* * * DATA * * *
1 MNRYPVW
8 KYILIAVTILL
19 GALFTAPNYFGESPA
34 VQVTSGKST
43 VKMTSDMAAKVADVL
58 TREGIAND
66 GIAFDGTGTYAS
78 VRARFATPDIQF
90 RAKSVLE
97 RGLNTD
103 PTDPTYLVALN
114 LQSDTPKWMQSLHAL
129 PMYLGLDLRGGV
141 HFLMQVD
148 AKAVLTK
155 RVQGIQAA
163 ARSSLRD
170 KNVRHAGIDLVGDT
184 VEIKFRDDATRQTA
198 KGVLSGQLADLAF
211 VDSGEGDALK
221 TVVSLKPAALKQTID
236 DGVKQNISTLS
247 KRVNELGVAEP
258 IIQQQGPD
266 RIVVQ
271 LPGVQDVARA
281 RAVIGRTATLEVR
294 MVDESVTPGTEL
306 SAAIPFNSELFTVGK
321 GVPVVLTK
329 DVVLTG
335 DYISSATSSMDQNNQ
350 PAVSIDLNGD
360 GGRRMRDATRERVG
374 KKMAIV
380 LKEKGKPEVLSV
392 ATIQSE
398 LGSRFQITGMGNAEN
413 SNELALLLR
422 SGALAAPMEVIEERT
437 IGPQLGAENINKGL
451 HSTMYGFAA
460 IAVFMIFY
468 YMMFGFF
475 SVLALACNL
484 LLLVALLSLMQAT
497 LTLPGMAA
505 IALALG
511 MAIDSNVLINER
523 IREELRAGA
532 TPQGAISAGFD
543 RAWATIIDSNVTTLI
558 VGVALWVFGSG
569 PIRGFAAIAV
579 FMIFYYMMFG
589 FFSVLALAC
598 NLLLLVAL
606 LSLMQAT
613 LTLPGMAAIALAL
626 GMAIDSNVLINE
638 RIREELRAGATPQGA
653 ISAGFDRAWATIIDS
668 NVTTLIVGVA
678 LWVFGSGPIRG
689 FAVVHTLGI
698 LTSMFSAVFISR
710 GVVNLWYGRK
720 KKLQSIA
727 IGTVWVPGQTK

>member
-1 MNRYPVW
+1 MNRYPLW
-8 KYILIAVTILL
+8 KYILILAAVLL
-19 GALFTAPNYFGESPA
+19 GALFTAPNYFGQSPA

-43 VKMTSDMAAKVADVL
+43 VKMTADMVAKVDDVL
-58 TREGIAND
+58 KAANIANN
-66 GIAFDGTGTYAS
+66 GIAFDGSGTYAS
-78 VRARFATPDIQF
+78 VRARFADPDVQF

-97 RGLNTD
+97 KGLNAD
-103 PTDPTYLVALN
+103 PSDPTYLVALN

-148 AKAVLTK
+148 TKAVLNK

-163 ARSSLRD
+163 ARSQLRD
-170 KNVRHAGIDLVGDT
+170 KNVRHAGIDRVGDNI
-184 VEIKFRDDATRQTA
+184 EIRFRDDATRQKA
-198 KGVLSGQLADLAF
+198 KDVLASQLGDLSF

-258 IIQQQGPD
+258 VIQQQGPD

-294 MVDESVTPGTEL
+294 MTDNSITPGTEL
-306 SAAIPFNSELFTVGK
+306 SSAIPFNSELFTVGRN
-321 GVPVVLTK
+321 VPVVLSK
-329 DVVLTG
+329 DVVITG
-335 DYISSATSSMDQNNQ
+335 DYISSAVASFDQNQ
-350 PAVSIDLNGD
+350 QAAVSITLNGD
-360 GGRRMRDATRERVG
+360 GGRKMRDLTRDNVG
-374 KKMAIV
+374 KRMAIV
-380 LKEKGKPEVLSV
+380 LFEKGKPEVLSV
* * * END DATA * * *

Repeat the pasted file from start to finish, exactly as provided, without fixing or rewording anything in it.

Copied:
1 MNRYPVW
8 KYILIAVTILL
19 GALFTAPNYFGESPA
34 VQVTSGKST
43 VKMTSDMAAKVADVL
58 TREGIAND
66 GIAFDGTGTYAS
78 VRARFATPDIQF
90 RAKSVLE
97 RGLNTD
103 PTDPTYLVALN
114 LQSDTPKWMQSLHAL
129 PMYLGLDLRGGV
141 HFLMQVD
148 AKAVLTK
155 RVQGIQAA
163 ARSSLRD
170 KNVRHAGIDLVGDT
184 VEIKFRDDATRQTA
198 KGVLSGQLADLAF
211 VDSGEGDALK
221 TVVSLKPAALKQTID
236 DGVKQNISTLS
247 KRVNELGVAEP
258 IIQQQGPD
266 RIVVQ
271 LPGVQDVARA
281 RAVIGRTATLEVR
294 MVDESVTPGTEL
306 SAAIPFNSELFTVGK
321 GVPVVLTK
329 DVVLTG
335 DYISSATSSMDQNNQ
350 PAVSIDLNGD
360 GGRRMRDATRERVG
374 KKMAIV
380 LKEKGKPEVLSV
392 ATIQSE
398 LGSRFQITGMGNAEN
413 SNELALLLR
422 SGALAAPMEVIEERT
437 IGPQLGAENINKGL
451 HSTMYGFAA
460 IAVFMIFY
468 YMMFGFF
475 SVLALACNL
484 LLLVALLSLMQAT
497 LTLPGMAA
505 IALALG
511 MAIDSNVLINER
523 IREELRAGA
532 TPQGAISAGFD
543 RAWATIIDSNVTTLI
558 VGVALWVFGSG
569 PIRGFAAIAV
579 FMIFYYMMFG
589 FFSVLALAC
598 NLLLLVAL
606 LSLMQAT
613 LTLPGMAAIALAL
626 GMAIDSNVLINE
638 RIREELRAGATPQGA
653 ISAGFDRAWATIIDS
668 NVTTLIVGVA
678 LWVFGSGPIRG
689 FAVVHTLGI
698 LTSMFSAVFISR
710 GVVNLWYGRK
720 KKLQSIA
727 IGTVWVPGQTK

>member
-1 MNRYPVW
+1 MNRYPLW
-8 KYILIAVTILL
+8 KYILILAAVLL
-19 GALFTAPNYFGESPA
+19 GALFTAPNYFGQSPA

-43 VKMTSDMAAKVADVL
+43 VKMTADMVAKVDDVL
-58 TREGIAND
+58 KAANIANN
-66 GIAFDGTGTYAS
+66 GIAFDGSGTYAS
-78 VRARFATPDIQF
+78 VRARFADPDVQF

-97 RGLNTD
+97 KGLNAD
-103 PTDPTYLVALN
+103 PSDPTYLVALN

-148 AKAVLTK
+148 TKAVLNK

-163 ARSSLRD
+163 ARSQLRD
-170 KNVRHAGIDLVGDT
+170 KNVRHAGIDRVGDNI
-184 VEIKFRDDATRQTA
+184 EIRFRDDATRQKA
-198 KGVLSGQLADLAF
+198 KDVLASQLGDLSF

-258 IIQQQGPD
+258 VIQQQGPD

-294 MVDESVTPGTEL
+294 MTDNSITPGTEL
-306 SAAIPFNSELFTVGK
+306 SSAIPFNSELFTVGRN
-321 GVPVVLTK
+321 VPVVLSK
-329 DVVLTG
+329 DVVITG
-335 DYISSATSSMDQNNQ
+335 DYISSAVASFDQNQ
-350 PAVSIDLNGD
+350 QAAVSITLNGD
-360 GGRRMRDATRERVG
+360 GGRKMRDLTRDNVG
-374 KKMAIV
+374 KRMAIV
-380 LKEKGKPEVLSV
+380 LFEKGKPEVLSV